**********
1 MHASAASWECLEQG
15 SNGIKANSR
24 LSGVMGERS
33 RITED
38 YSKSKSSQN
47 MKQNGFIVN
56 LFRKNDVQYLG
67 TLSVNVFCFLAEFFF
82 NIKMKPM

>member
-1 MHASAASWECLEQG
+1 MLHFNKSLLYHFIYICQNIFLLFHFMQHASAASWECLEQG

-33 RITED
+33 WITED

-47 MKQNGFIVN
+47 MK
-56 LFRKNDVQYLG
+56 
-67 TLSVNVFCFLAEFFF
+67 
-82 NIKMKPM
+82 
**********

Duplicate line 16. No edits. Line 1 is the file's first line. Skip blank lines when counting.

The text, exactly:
+47 MK